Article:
CNN SCANDAL

I have resisted until now the urge to jump on the anti-CNN bandwagon vis-a-vis the revelation that they deliberately sat on stories detrimental to Saddam’s regime in order to maintain access. While the initial reports struck me as rather damning, I understand that compromises sometimes have to be made when dealing with despotic regimes; covering 85% of the news is, after all, conceivably better than covering none of it.

The facts are, however, now it. Susanna has done an excellent job collecting and summarizing them for us, including scads of links to other commentaries.

Eason Jordan justifies his actions on the basis of having to protect the lives of his reporters and sources. That certainly sounds noble; clearly, protecting the lives of their sources should have been a priority. But why is it that NO OTHER NEWS ORGANIZATION seems to have had to make similar choices? The bottom line is that CNN willingly compromised its journalistic integrity, not to gain the ability to give the public as much truth as possible, but to curry favor with an evil regime to gain access. In exchange for this, they willingly served as a de facto propaganda tool of Saddam’s government. Simply to bolster its own ratings. That is just shameful.

FILED UNDER: Media
James Joyner
About James Joyner
James Joyner is Professor and Department Head of Security Studies at Marine Corps University's Command and Staff College and a nonresident senior fellow at the Scowcroft Center for Strategy and Security at the Atlantic Council. He's a former Army officer and Desert Storm vet. Views expressed here are his own. Follow James on Twitter @DrJJoyner.

Comments

  1. We don’t know if any of the other news agencies knew about this or other similar crimes–CNN is merely the only one to have admitted it. I’m not sure why they did, unless they seriously felt “all would be forgiven”. It shouldn’t be, but we’ll see.

    I feel the public had some of a role in this as well. CNN had relations with Iraq for one purpose only: ratings. Clearly more than a bit of cynicism was warranted when it came to CNN’s journalism, and that holds equally true for all the other TV journalism agencies. They’re not about honesty, they’re in the businesses of making money and getting attention. Most of them have their own political agendas as well.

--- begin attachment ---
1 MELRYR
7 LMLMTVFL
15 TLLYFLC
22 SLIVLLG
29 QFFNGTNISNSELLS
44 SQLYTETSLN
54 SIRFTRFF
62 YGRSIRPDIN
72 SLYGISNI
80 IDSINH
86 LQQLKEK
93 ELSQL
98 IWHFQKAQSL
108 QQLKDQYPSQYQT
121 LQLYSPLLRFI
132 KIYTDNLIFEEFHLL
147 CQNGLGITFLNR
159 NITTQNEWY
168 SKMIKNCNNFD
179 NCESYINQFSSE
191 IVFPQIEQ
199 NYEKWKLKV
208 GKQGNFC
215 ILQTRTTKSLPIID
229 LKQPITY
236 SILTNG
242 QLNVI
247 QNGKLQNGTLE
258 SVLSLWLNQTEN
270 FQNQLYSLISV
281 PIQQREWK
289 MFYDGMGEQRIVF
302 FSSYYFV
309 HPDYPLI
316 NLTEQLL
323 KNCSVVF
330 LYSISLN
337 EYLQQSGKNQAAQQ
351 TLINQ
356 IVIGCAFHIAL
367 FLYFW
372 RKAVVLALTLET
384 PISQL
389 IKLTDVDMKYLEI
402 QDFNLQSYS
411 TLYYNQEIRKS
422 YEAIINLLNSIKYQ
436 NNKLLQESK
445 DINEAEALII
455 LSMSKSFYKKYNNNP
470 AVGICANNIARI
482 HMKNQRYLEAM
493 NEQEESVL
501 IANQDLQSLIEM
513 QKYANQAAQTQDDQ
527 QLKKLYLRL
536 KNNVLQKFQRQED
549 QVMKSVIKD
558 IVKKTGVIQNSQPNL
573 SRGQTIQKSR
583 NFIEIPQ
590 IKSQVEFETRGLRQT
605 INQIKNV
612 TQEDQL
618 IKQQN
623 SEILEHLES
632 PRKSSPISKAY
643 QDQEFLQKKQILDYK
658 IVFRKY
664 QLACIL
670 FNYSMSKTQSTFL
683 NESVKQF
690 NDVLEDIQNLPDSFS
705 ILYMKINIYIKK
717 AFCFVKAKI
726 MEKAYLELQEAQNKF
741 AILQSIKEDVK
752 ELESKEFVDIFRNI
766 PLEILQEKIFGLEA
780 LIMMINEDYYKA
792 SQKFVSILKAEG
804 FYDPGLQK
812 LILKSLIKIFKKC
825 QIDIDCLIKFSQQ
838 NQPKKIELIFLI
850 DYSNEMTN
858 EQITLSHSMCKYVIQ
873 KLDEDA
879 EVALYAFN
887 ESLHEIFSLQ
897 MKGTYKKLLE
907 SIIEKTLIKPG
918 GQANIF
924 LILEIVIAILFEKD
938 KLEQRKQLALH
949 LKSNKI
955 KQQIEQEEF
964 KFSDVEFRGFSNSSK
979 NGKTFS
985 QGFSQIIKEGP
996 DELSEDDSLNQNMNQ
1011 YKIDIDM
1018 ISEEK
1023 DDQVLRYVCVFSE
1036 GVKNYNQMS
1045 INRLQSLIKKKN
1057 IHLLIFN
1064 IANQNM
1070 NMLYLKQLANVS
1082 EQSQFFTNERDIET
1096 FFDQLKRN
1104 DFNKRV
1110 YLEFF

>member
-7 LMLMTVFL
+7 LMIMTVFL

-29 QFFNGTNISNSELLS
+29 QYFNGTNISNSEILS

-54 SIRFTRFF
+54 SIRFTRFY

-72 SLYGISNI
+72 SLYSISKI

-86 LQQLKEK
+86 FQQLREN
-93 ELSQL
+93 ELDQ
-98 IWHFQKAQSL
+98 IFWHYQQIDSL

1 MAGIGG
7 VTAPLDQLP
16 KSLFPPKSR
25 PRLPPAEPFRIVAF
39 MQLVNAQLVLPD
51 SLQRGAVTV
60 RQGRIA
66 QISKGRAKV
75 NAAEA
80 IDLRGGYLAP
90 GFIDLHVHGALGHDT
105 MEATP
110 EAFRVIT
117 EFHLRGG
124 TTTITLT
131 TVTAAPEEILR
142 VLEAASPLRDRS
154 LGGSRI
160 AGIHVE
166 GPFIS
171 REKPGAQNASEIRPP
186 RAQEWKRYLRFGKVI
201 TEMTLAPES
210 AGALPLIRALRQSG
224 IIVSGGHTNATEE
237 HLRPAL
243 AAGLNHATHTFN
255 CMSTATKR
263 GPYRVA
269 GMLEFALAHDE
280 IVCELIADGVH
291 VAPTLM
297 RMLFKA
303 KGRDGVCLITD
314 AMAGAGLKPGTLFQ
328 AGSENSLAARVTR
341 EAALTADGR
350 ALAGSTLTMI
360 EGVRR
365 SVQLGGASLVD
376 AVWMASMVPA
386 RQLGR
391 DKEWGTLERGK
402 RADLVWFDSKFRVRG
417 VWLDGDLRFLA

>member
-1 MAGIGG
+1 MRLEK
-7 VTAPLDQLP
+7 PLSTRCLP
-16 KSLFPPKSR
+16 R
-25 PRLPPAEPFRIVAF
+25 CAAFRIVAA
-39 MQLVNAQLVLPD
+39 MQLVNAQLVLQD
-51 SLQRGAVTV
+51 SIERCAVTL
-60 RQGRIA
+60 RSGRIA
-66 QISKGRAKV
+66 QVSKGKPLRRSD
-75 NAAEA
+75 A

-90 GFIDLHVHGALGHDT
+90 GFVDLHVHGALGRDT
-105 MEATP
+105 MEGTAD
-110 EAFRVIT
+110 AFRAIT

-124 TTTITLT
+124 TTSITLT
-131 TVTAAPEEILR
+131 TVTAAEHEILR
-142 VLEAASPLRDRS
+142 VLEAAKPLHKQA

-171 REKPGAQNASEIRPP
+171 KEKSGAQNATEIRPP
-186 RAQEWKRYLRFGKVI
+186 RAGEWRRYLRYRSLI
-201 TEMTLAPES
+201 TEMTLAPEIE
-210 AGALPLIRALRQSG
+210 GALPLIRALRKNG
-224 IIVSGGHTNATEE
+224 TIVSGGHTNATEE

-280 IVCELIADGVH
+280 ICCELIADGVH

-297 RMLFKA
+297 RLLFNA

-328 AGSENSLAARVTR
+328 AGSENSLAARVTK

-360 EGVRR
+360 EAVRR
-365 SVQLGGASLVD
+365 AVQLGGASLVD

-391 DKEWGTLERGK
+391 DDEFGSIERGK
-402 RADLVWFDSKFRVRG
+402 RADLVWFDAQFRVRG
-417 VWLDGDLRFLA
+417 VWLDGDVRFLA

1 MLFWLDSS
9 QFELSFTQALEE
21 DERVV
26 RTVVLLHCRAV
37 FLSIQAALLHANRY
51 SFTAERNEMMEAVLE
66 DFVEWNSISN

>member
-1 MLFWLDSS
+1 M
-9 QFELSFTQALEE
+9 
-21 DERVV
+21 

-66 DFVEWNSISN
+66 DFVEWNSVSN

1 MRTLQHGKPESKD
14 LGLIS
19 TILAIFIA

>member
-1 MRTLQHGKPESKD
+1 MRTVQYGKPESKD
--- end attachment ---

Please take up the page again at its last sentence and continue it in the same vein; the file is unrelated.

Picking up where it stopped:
CNN’s future ratings will reflect the public’s role in this. If their ratings stay the same or go up, then obviously the public thinks their behavior was a good thing, and they’d rather have the inside scoop on Saddam’s secret social life than on what’s really going on.

    While CNN didn’t start a war (as did Hearst–or at least his papers contributed a great deal), there’s been a long history of similar occurrences in the press. Anything goes, from manufactured scandals to total silence on some pretty major issues. It’s not surprising that CNN would do something like this given past history.

    The real answer is to turn off the TV. I have yet to regret it.

  2. John Ballard says:

    Your first instincts may have been correct. On the face of it, I think that anyone reading the report would have had a similar impulse to attack journalist’s sitting on inflamatory stories in return for access (or ratings, or whatever). Nevertheless, just because they chose not to splatter everything they knew all over the world (in much the same way that Al Jezeera displays pictures that we find too offensive and inflamatory to be shown to our own sensitive readers and viewers) there is no indication that proper military and other governmental agencies were not aware of the same facts. Surely there was no orchestrated effort to conceal this information from the CIA. After all, once the fat is in the fire, there is no further argument that a critical mass has not been reached making the political will an issue.

    Now that CNN execs have been forthcoming, it seems to me that a little encouragement is in order, considering they chose not to stonewall instead. The same charitable attitude is in order, by the way, every time someone who spoke out in opposition to the war admits after the fact that they have changed their mind, that in retrospect the accomplishments turned out to be greater than expected and the consequences less catastrophic. All this I-told-you-so glee on the part of avid patriots would be termed bad sportsmanship on a playing field. In the political arena it reflects an ignorant disregard for the important role of the loyal opposition in a democracy.

  3. xcasson says:

    Have heard just about every possible reason; did it before, everyone does, integrity, money, etc. BUT, know one has mentioned that the Clinton News Network just gave an out to their liberal friends: I didn’t know the truth – CNN lied.